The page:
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Batch of Skin-Rotting Cocaine Hits NY and L.A. Streets

A batch of cocaine, cut with an animal deworming drug, is rotting users' skin in two major American cities -- and spreading.

The New York Daily News reports that cocaine in New York and Los Angeles has been found to contain levamisole. This drug is usually used by vets to deworm livestock. It causes skin necrosis in humans -- a condition where the blood vessels under the skin die, making the skin turn black and fall off. The American Academy of Dermatology published a report this month listing six cases of necrosis in people who'd snorted or smoked cocaine cut with levamisole.

The co-author of the AAD study, dermatologist Dr. Mary Gail Mercurio, said the University of Rochester Medical Center had seen five cases of necrosis in the last year. The dead skin usually showed up on the scalp, ears and face, as well as other parts of the body. "It's very alarming," she said. 

KTLA TV in Los Angeles reported that up to 12 patients at Harbor-UCLA Medical Center have been treated for necrosis, making this a bicoastal phenomenon. It's also spreading to other areas of the country: cases have been reported in Washington, Delaware, New Mexico and Canada.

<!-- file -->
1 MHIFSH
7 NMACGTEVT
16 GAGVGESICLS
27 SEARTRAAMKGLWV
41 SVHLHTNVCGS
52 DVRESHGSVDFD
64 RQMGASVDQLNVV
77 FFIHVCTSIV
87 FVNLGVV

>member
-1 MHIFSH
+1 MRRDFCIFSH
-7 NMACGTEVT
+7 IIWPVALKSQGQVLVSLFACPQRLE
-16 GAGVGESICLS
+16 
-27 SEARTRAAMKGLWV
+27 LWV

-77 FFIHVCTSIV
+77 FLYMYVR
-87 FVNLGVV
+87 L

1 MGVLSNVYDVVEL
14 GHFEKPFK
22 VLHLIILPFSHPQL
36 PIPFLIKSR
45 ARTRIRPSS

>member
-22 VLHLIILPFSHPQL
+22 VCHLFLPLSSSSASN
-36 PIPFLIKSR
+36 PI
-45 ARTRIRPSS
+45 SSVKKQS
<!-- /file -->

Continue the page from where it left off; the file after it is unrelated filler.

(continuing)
Recently, drug experts say they've seen levamisole be cut with cocaine more and more often over the past two years. Time Magazine reported that the DEA said 70 percent of the nation's cocaine was cut with the drug, as compared to only 30 percent in 2008.

In and of itself, levamisole can make users high, so it makes sense that dealers are using it to cut cocaine.

Necrosis is treated with steroids or blood thinners, but if the patient stops using cocaine, the condition can sometimes clear up on its own. Dr. Noah Craft, another co-author of the AAD study, told KTLA-TV, "In one of the more interesting ones, the patient used cocaine again and developed the same skin reaction again. He then switched drug dealers, and the problem cleared up."

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Photos: Nick Dolding/Getty, Getty; KTLA-TV


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